I was concerned. Traveler had scarcely touched his alfalfa hay and sweet grain for two days. He had also refused to go out and exercise in the pasture, one of his favorite things to do. I had a suspicion about what was bothering him. Now it was time to have a heart-to-heart.
“Traveler, are you going to tell me what’s bothering you? Or do I need to have the vet out to look at you?”
“The vet?!” He raised his head in a flash. Uttering that three-letter word, V-E-T, to a horse could prove they have the fastest reaction time of all domesticated animals.
“Well, if you’re going to continue to mope around this barn and not eat, I’m going to call the vet. Or you can tell me what is going on?”
I didn’t want to seem unsympathetic, but with Traveler, being direct was best. His habit of holding in his feelings could easily cause an ulcer. I didn’t want to waste any time finding the cause of the problem because ulcers can lead to a potentially life-threatening issue called colic. Colic is a word that no horse owner ever wants to hear.
Traveler hung his head and whispered, “I miss my friend.”
I walked around to his side and put my arm over his withers. This always comforts Traveler, and he calls it his “side hug.”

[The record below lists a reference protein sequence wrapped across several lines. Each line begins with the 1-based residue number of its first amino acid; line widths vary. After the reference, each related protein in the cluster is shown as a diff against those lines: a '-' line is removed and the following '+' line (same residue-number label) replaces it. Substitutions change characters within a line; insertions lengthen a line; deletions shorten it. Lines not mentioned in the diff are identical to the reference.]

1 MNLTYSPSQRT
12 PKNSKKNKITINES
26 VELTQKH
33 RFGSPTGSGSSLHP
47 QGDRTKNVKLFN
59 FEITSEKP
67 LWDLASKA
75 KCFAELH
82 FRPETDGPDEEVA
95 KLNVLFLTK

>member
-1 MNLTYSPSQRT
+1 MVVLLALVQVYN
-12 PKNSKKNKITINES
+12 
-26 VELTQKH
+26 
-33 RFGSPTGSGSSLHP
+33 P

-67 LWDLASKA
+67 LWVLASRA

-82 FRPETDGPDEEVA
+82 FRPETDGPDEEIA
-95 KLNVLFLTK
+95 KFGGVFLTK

“Traveler, we talked about Ranger going to his new home and why that was best, remember?”
“I remember, but now that he is gone, I’m sad and lonely. He was here in the stall next to me for a year, Hay-Woman. We went everywhere together, talked about our goals and dreams, you know—BFFs.”
Ranger had come to me for training. He had a wonderful disposition, and his training went smoothly. He was willing, sweet, and gentle. I fell in love with him too. There is a cheeky saying in the horse world that holds a lot of truth, “horses are like potato chips, it’s hard to have just one.” But when a father contacted me wanting a safe, reliable mount for his teenage daughter, I knew Ranger had found his new home. Making the right decision can be difficult even if you know its best. I admit I wiped more than a few tears when he left.
Still hugging Traveler, I knew he needed comforting more than a lot of rationalizing. We stood in silence. In God’s ever-perfect timing, my phone buzzed an incoming text.
“Look Traveler, the dad just sent this picture.” The photo showed his daughter sitting bareback on Ranger. She was leaning over hugging him around the neck. Both wore smiles as big as Texas.
Traveler looked intently at the picture.
“Hay-Woman, I feel selfish and ashamed. Making this all about me and not giving a thought to that young girl or Ranger. They needed each other. Just like you and me.”
“No reason to feel bad about your feelings, Traveler. We should all keep focused on God’s love for us every day and trust his plans. Even when they aren’t always what we’d choose, his plans are best.”
“Wow, God does have perfect plans, doesn’t he?”
“That’s the truth, my friend.”